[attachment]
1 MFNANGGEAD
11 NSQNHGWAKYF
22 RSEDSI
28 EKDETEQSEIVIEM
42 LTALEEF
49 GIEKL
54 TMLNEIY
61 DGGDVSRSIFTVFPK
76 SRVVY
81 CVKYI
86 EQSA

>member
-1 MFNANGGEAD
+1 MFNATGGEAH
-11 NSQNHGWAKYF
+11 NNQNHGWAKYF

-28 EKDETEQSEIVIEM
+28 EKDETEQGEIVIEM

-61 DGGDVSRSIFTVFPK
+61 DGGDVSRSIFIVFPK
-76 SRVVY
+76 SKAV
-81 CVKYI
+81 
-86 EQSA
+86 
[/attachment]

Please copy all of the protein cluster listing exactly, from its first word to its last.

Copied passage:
1 MFNANGGEAD
11 NSQNHGWAKYF
22 RSEDSI
28 EKDETEQSEIVIEM
42 LTALEEF
49 GIEKL
54 TMLNEIY
61 DGGDVSRSIFTVFPK
76 SRVVY
81 CVKYI
86 EQSA

>member
-1 MFNANGGEAD
+1 MFNATGGEAH
-11 NSQNHGWAKYF
+11 NNQNHGWAKYF

-28 EKDETEQSEIVIEM
+28 EKDETEQGEIVIEM

-61 DGGDVSRSIFTVFPK
+61 DGGDVSRSIFIVFPK
-76 SRVVY
+76 SKAV
-81 CVKYI
+81 
-86 EQSA
+86 